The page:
Possibly the highest-profile case is New York City, where Mayor Michael Bloomberg said he wants to suspend metal, glass and plastic recycling to help offset a $5 billion budget shortfall. Closer to home in Denver, one city official recently proposed charging for curbside pickup, a move many fear could mean the kiss of death for curbside recycling in the city.

Thompson, who charges between $23.95 and $27.95 a month for his service, admits fees are not such a bad idea, and that a free program is a “lofty goal” for municipalities. The way he sees it, “free” recycling is a bit of a misnomer. The process costs money; it’s just a matter of how it’s paid for, he said.

“The city may have free recycling, but people pay for garbage,” he said. “The recycling program is never free, it’s just paid out of another fund.”

However, he said requiring a recycling fee can be difficult.

“Since it’s free, people have it in the back of their heads that it should be free,” he said.

Andrews, with the city, says there are no plans right now to institute a fee in Durango, and that the city is looking, instead, at ways to weather the fickle commodities market.

“We have good years and bad,” she said of the program, which is subsidized by the city. Last year, the program ended up about $65,000 in the red, whereas the year before, it generated about $61,000.

“The glass market has been depressed for years, but the prices for paper were up, but now those are coming back down,” she said. “There’s always something that we have to deal with.”

To cope with the faltering glass market, particularly green and clear glass, the city bought a glass crusher and is working to sell the crushed glass locally.

“We have been working with a few landscapers who use it as mulch or pea gravel, and setting flagstone,” she said. “There’s also a sandblaster who’s been trying it out.”

In addition to diversifying uses for its existing stock, the city is now looking at plans for plastics recycling and will be holding computer recycling later this month. Although computer recycling will cost $5, Andrews said she hopes people will weigh the relatively small cost against the larger environmental benefits.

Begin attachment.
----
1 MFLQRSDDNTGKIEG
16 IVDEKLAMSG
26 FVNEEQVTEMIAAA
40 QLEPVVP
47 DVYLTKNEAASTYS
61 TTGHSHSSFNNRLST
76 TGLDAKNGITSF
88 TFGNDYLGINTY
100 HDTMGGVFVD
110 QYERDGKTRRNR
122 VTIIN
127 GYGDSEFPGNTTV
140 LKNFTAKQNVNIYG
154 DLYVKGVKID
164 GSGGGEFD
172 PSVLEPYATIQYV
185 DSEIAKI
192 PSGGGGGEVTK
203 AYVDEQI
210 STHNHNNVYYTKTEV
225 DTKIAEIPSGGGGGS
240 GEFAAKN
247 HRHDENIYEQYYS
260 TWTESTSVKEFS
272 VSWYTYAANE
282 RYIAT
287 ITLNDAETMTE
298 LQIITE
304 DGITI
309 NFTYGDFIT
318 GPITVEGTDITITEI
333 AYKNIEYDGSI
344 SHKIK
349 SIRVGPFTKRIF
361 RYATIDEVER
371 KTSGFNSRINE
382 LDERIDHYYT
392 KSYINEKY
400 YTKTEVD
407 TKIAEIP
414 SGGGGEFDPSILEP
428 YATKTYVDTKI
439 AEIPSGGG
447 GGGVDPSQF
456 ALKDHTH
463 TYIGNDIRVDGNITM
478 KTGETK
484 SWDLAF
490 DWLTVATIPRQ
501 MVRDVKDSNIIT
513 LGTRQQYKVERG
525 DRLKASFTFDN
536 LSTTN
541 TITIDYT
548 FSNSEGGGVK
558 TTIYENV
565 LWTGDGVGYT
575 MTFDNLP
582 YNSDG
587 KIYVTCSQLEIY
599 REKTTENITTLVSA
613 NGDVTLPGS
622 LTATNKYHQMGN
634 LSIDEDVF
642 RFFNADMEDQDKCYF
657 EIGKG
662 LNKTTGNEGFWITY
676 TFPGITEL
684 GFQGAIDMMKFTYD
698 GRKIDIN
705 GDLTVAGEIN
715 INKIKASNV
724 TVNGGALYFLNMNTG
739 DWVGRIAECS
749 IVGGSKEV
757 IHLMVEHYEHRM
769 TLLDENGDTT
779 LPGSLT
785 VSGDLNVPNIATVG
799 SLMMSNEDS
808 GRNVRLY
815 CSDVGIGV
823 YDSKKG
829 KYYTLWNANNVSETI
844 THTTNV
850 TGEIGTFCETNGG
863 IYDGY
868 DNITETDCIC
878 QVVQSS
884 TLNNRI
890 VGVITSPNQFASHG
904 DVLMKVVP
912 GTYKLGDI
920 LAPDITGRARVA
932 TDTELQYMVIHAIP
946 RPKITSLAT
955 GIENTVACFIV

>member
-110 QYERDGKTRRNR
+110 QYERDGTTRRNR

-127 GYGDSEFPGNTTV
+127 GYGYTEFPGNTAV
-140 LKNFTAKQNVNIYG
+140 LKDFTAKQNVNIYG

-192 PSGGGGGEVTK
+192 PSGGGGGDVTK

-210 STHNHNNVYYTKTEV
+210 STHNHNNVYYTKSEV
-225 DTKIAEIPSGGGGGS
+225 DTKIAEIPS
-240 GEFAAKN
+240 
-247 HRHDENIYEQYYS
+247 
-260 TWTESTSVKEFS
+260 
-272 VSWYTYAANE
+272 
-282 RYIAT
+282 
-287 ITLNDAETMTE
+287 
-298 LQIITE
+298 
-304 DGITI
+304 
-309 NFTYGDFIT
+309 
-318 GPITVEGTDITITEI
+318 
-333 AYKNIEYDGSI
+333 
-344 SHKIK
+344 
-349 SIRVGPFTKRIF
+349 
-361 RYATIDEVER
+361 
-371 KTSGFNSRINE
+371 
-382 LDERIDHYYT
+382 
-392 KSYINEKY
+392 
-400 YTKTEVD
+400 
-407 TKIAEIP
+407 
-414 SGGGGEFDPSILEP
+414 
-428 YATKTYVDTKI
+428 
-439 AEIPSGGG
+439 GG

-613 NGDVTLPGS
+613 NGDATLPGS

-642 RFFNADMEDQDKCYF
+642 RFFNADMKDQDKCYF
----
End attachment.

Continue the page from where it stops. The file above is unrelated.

“Computers have a lot of nasty stuff in them that contaminates the water,” she said.

Thompson said instilling this kind of thinking in people – that recycling is not just good for keeping waste out of the landfills but reducing pollution – is perhaps his biggest challenge.

“The hard part is getting people to understand the environmental benefits,” he said.

To help remedy that, Thompson said he sends his customers a quarterly newsletter, to “keep them up to speed on what’s going on.”

And he said it seems to be working.

“There’s definitely an education curve,” he said. “I’ve seen people go from recycling just 5 percent of their waste to 25 percent six months down the road,” he said. “I even have some people who recycle way more than 50 percent of their garbage.

As for area residents following suit with the rest of the nation and losing interest in recycling, Thompson is optimistic something like that will never happen.

“I think there are enough people in the area that care about the environment and want to do the right thing.”